Cannes Film Festival interviews – When Trainspotting debuted at the Cannes Film Festival (out of competition), there was a special screening of the film and a party afterwards. A few of the cast were interviewed as well as some of the guests. They include Ewan McGregor, Martin Landau, Toni Collette, and others. It’s not much more than a few brief and shallow questions asked by press on the red carpet, so don’t expect any major insights into the film here.

Interviews with the filmmakers – There are a few interviews with the film crew included on the DVD. They cover the production design, the sound of the film, and other topics. They include footage originally shot as the movie was being made and footage from February 2003. This newest footage is part of the “retrospective” in the extras. They are brief, but they get into the details of how the film was made and the thinking behind it. It’s a little dry for casual audiences, but the die hard Trainspotting fan will enjoy it.

Deleted scenes with optional commentary – There are around 9 deleted scenes presented here and they are all rather brief. The most notable is one where Renton meets up with his former dealer who is in the hospital and had to have his leg amputated. Another scene reveals that Diane has dumped Renton for a boyfriend her own age. None of these are integral to the plot, but I suppose they are good additions for the sake of completeness.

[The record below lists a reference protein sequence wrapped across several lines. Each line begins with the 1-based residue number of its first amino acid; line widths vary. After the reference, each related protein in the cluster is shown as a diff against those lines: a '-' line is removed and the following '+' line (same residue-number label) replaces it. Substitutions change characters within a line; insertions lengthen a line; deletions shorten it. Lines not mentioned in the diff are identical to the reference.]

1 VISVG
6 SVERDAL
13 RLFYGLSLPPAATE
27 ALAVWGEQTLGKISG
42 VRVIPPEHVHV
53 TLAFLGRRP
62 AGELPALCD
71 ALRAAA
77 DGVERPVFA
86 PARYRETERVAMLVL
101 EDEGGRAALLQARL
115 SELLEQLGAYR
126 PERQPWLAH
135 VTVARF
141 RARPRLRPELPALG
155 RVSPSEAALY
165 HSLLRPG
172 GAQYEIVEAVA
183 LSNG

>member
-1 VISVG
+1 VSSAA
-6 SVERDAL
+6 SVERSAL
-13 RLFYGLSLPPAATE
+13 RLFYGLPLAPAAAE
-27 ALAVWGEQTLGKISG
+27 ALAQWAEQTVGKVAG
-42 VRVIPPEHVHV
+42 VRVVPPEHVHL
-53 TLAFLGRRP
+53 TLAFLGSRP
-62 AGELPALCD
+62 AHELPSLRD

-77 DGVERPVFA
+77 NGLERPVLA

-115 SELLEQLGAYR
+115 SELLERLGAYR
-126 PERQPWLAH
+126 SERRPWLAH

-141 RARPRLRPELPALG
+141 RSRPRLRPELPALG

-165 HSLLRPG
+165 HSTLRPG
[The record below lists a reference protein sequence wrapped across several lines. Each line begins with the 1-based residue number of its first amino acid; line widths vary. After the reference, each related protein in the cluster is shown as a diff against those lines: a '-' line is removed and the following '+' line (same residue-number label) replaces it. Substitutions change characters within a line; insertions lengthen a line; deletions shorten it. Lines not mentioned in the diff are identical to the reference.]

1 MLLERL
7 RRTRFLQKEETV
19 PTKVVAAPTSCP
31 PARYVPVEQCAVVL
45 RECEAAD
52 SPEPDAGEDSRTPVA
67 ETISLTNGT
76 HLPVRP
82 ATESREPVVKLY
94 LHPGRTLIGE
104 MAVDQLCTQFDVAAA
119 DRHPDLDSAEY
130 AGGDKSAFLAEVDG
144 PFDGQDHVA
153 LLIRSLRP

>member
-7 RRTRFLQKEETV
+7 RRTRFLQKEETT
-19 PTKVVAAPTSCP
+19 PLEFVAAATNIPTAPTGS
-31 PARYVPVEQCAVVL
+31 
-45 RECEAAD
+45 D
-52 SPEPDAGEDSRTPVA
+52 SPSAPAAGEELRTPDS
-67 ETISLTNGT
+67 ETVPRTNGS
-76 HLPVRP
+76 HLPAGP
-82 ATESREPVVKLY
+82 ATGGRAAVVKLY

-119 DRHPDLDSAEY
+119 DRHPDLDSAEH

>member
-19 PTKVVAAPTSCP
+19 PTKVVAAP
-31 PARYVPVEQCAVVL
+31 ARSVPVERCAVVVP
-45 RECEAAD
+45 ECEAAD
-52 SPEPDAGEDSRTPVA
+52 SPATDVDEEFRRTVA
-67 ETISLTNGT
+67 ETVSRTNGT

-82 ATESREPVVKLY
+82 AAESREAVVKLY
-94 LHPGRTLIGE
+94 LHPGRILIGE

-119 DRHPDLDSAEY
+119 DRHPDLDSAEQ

Making of Trainspotting – This is your typical “making of” video. Most of the footage is from when the friends go out into the country. There’s a brief interview with Ewan McGregor (one of the few on the DVD) as well as the other cast members. They discuss their characters, what it was like preparing for the film, and more.

Multi-angle featurette – In this feature director Danny Boyle looks at vintage behind the scenes footage of them shooting a scene where a needle injects heroin into a prosthetic arm. Boyle cringes as he sees his younger self on camera, but he talks about the difficulty of setting the scene up, how it was censored in the US, and more. You can switch between views of the original footage, Boyle watching the TV screen, or a split screen.

The Bottom Line:
Trainspotting is an interesting film, but it’s not for everybody. Disturbing images and themes will probably scare away casual viewers.